Troika says targets come before tranches

Finance Minister Yannis Stournaras held a meeting Sunday with representatives of Greece’s lenders, also known as the troika, who informed him that Athens had missed or was off course on 210 targets in its loan agreement and would need to rectify this before receiving any more money.

Sources told Kathimerini that officials from the European Commission, European Central Bank and the International Monetary Fund have informed the Greek government that the earliest it can expect to receive its next loan tranche is in mid-September. This means Greece, which was due to run out of money later this month, will have to find a way to stretch its finances and that there will have to be a special arrangement for a government bond held by the ECB, which matures on August 20. Kathimerini understands that either a clause allowing it to be paid a month later will be triggered or it will be covered by the European Financial Stability Facility (EFSF).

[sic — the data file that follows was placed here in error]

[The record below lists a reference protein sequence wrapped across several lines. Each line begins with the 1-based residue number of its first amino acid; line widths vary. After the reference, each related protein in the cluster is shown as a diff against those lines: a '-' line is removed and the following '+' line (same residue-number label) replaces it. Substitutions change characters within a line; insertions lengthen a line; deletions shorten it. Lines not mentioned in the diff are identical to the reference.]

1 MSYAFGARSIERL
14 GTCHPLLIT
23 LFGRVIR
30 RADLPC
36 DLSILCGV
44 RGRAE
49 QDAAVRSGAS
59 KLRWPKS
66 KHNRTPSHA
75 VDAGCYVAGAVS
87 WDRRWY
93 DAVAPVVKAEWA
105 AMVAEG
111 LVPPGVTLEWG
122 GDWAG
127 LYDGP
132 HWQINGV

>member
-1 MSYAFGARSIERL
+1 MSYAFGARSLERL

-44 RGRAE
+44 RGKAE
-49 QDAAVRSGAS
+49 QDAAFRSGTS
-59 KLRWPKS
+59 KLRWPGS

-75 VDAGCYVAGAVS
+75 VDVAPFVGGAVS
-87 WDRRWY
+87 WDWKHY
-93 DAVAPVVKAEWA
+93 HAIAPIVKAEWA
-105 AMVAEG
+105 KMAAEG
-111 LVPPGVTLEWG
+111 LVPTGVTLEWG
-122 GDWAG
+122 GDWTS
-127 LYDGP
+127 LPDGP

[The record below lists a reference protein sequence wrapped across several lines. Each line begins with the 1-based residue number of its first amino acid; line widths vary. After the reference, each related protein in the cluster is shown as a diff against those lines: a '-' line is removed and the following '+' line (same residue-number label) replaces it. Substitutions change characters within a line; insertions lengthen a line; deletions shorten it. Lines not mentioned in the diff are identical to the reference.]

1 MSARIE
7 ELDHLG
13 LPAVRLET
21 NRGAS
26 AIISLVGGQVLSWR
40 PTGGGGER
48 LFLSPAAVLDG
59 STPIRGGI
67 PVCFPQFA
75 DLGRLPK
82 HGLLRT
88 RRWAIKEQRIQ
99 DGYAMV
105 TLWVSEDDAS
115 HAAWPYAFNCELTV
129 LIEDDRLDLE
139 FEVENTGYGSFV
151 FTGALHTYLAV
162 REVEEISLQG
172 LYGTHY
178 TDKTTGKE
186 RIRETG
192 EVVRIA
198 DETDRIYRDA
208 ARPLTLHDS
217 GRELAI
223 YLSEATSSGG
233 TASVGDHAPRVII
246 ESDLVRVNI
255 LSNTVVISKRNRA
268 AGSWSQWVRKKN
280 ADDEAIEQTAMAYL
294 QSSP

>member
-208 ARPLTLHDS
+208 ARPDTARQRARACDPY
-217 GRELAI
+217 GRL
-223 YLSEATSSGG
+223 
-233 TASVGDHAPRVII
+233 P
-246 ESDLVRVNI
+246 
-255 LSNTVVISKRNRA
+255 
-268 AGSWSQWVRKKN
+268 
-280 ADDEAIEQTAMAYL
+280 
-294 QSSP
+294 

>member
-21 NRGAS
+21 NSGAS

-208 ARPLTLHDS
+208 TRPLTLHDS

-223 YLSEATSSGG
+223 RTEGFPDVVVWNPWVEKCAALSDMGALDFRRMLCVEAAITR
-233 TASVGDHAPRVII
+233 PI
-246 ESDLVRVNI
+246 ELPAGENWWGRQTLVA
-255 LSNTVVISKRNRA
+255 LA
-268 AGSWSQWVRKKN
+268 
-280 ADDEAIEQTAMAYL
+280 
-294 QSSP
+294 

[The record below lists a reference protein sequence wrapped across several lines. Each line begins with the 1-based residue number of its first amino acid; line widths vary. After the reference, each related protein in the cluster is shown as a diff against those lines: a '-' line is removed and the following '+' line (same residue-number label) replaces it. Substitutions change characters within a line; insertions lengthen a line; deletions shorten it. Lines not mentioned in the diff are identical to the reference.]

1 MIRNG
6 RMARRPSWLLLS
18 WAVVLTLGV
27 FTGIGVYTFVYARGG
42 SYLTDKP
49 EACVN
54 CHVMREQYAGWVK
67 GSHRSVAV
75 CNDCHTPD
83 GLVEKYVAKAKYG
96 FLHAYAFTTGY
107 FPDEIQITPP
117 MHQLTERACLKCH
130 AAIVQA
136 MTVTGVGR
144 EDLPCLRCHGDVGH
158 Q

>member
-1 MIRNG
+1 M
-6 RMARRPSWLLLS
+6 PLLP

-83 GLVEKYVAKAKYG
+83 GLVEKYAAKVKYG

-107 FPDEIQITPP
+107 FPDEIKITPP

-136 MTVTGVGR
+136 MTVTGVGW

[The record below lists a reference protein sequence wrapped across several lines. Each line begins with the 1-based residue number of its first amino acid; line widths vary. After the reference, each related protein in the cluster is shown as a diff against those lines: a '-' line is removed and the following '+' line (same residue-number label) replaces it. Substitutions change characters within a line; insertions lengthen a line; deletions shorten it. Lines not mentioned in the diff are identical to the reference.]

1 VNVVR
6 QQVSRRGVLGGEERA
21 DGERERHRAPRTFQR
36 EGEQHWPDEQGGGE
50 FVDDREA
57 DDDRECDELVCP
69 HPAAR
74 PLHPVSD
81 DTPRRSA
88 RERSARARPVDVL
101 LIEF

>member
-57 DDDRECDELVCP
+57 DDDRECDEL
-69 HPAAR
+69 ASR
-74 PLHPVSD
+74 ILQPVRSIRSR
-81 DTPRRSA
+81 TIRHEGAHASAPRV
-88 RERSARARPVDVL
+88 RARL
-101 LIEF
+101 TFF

In the meantime, the troika expects the Greek government to speed up a range of reforms. These include privatizations, the liberalization of the energy market and the overhaul of the tax system. However, the government will also have to proceed with 12 percent cuts to some public sector salaries. This applies to the so-called “special wages” that apply for some civil servants, such as judges and those serving in the military. The loan agreement calls for these cuts to come into effect in September, saving the public coffers 200 million euros.

The troika also wants to see the appointment of a permanent secretary to oversee tax revenues and for 40 special inspectors to be responsible for chasing companies and individuals that owe large amounts to the state. The lenders are also waiting for the completion by the Center of Planning and Economic Research (KEPE) of an evaluation of public spending, which was held up by the two recent elections.

EC, ECB and IMF officials also rejected any talk of extending the fiscal adjustment period from the end of 2014 until progress has been made with the existing targets. This means the government will still have to draw up plans to save 11.5 billion euros over the next two years. Troika officials are due to visit the Council of State Monday to find out about legal obstacles to the completion of tenders for major public works. 

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